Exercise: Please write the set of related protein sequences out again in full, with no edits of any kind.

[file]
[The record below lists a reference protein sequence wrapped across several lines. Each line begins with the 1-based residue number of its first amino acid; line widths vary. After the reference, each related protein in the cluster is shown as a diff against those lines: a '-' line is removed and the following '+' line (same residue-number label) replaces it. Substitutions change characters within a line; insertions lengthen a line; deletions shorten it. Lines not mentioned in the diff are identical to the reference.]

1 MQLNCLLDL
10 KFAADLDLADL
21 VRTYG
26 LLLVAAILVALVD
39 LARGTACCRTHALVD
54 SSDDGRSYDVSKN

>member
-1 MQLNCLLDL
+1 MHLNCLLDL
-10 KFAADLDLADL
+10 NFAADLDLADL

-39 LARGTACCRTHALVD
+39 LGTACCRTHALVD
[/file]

[The record below lists a reference protein sequence wrapped across several lines. Each line begins with the 1-based residue number of its first amino acid; line widths vary. After the reference, each related protein in the cluster is shown as a diff against those lines: a '-' line is removed and the following '+' line (same residue-number label) replaces it. Substitutions change characters within a line; insertions lengthen a line; deletions shorten it. Lines not mentioned in the diff are identical to the reference.]

1 MQLNCLLDL
10 KFAADLDLADL
21 VRTYG
26 LLLVAAILVALVD
39 LARGTACCRTHALVD
54 SSDDGRSYDVSKN

>member
-1 MQLNCLLDL
+1 MHLNCLLDL
-10 KFAADLDLADL
+10 NFAADLDLADL

-39 LARGTACCRTHALVD
+39 LGTACCRTHALVD